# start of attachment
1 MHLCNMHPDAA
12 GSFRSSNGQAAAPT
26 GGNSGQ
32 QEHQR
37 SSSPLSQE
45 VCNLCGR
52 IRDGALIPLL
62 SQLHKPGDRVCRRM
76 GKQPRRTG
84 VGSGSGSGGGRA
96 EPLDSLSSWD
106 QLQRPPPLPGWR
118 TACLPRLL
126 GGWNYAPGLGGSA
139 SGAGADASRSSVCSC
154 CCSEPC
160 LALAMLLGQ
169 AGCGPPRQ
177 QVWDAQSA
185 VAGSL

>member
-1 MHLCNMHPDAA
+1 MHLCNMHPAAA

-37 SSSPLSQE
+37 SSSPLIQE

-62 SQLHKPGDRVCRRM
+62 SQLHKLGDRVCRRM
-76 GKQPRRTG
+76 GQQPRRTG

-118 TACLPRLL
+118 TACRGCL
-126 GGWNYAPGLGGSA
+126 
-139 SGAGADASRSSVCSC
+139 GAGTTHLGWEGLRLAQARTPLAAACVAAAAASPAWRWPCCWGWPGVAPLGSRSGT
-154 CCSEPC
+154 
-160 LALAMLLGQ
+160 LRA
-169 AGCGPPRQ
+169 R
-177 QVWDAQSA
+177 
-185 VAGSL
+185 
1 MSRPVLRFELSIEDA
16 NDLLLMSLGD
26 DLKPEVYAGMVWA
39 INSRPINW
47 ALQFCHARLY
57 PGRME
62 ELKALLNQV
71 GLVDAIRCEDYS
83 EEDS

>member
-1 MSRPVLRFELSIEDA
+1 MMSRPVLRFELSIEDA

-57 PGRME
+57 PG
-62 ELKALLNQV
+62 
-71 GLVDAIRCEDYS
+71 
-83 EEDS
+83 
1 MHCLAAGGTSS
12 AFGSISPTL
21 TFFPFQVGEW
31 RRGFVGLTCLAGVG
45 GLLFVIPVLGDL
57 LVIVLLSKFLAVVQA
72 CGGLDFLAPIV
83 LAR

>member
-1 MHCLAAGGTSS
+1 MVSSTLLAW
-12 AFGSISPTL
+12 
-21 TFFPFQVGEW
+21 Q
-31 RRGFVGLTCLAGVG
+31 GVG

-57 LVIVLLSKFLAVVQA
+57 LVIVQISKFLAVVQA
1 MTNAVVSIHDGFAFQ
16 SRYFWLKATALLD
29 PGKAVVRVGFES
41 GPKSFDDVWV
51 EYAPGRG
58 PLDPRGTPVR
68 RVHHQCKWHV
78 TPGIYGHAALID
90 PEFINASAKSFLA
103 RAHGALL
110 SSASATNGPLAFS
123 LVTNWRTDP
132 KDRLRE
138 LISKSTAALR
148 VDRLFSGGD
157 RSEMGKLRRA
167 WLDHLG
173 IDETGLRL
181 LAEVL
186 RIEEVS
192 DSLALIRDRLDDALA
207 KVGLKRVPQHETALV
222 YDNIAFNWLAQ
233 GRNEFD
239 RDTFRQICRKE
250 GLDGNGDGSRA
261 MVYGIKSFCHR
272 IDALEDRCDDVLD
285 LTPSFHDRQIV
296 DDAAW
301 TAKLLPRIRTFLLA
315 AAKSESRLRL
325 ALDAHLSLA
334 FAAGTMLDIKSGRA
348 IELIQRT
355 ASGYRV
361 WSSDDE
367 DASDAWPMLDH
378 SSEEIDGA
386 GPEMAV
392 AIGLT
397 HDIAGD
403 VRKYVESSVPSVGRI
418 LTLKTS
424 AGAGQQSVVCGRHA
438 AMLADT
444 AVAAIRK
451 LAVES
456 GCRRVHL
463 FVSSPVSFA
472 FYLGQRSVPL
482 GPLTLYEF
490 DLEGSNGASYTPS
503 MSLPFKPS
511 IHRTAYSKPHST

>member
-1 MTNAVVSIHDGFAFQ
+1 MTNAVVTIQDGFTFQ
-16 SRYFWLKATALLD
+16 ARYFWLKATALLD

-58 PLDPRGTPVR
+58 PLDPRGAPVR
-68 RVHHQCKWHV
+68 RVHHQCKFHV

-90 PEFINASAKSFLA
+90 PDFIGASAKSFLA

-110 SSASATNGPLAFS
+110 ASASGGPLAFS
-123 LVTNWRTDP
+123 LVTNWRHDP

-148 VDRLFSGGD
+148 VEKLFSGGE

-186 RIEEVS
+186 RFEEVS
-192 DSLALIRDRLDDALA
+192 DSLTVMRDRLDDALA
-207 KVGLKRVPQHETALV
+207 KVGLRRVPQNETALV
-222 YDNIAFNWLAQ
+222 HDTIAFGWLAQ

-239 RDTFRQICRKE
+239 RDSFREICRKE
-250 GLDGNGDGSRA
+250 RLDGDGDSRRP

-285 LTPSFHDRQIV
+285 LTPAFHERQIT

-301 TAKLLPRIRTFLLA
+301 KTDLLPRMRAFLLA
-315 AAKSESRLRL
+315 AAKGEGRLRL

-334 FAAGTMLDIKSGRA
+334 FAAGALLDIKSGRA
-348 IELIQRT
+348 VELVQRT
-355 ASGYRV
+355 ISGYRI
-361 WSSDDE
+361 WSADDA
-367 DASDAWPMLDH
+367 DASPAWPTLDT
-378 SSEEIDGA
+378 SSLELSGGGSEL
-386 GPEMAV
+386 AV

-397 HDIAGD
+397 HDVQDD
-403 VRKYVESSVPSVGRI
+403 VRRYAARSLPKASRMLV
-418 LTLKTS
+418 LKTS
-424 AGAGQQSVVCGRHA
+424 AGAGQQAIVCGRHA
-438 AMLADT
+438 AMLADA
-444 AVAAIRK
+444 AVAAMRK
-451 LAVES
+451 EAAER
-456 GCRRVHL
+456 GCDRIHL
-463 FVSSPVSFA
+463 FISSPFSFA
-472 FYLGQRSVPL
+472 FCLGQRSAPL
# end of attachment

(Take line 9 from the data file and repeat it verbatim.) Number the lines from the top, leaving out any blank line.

76 GKQPRRTG